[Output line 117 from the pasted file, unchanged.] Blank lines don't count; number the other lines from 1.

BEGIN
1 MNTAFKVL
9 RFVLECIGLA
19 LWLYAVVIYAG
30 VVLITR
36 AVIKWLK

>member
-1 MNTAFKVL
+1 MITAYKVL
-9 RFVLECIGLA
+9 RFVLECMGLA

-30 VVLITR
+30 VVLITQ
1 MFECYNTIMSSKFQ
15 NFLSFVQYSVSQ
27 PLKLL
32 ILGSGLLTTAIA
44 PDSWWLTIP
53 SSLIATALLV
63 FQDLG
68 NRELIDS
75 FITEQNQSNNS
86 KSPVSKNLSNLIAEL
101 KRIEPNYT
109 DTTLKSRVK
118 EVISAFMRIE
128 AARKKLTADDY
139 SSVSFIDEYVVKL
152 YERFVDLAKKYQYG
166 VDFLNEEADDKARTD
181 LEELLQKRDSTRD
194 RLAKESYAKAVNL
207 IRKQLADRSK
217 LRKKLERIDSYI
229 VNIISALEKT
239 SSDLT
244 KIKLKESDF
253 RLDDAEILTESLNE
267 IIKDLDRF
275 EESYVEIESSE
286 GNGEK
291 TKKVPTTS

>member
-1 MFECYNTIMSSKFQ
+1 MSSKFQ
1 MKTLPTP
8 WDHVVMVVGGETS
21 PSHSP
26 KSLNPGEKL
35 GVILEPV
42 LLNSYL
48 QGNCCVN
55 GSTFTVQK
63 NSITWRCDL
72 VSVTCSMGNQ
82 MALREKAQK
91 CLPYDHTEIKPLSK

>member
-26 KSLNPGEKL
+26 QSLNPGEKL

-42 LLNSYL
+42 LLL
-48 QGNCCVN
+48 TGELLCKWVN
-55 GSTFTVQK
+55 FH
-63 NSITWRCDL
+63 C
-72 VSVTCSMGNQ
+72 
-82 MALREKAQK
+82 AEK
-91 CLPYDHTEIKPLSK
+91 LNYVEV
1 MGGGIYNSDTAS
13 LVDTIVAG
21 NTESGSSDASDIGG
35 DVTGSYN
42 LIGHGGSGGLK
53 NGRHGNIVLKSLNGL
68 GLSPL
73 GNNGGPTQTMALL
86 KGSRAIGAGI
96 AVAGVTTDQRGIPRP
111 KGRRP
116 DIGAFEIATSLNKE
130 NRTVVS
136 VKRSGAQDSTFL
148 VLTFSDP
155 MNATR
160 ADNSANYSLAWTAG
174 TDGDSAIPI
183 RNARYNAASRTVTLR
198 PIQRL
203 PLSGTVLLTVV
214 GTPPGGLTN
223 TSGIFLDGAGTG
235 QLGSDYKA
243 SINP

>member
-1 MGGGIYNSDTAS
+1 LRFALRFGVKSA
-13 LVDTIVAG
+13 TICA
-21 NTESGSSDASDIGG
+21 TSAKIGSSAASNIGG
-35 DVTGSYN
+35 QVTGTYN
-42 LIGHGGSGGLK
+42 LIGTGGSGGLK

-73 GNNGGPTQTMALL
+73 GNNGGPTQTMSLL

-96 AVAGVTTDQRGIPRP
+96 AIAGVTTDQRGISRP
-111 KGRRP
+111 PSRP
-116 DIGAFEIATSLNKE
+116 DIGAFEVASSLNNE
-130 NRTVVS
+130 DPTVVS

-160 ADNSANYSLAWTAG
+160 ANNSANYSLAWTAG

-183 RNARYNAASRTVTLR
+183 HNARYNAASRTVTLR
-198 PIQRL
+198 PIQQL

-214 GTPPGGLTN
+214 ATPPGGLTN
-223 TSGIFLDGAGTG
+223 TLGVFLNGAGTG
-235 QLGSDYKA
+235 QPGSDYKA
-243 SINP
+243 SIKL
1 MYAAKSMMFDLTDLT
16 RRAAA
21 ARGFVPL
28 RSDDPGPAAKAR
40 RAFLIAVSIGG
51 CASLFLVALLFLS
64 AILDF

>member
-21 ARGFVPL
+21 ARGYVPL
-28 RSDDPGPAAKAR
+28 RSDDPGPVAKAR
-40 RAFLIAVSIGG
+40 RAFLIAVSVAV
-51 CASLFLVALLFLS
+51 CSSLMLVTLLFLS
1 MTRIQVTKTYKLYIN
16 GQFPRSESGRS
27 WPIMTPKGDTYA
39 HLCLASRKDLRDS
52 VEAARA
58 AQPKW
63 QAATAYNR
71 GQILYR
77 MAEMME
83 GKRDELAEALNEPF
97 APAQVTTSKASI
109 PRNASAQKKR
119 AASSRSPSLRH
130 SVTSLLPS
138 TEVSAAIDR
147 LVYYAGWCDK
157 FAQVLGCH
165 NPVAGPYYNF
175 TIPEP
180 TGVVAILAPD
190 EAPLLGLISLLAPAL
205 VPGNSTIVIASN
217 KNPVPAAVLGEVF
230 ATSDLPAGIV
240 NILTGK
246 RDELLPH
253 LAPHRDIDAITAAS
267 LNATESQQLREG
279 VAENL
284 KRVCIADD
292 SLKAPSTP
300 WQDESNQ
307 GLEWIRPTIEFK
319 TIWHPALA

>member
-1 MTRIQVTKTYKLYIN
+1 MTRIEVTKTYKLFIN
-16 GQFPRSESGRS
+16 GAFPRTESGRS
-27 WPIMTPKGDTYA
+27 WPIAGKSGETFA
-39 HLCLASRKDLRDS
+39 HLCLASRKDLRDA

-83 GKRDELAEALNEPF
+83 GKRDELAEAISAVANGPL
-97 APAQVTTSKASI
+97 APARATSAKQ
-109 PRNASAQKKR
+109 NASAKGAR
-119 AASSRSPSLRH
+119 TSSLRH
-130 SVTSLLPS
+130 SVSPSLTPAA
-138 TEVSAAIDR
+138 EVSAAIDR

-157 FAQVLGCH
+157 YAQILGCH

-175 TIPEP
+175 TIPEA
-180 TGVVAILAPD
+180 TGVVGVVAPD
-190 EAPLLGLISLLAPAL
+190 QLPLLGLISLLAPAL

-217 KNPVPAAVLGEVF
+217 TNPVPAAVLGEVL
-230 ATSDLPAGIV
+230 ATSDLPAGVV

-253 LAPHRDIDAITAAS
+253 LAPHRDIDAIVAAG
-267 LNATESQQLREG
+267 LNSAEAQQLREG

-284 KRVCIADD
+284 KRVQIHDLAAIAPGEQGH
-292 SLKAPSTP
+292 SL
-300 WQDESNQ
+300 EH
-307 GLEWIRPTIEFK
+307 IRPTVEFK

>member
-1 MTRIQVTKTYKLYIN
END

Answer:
+116 DIGAFEVASSLNNE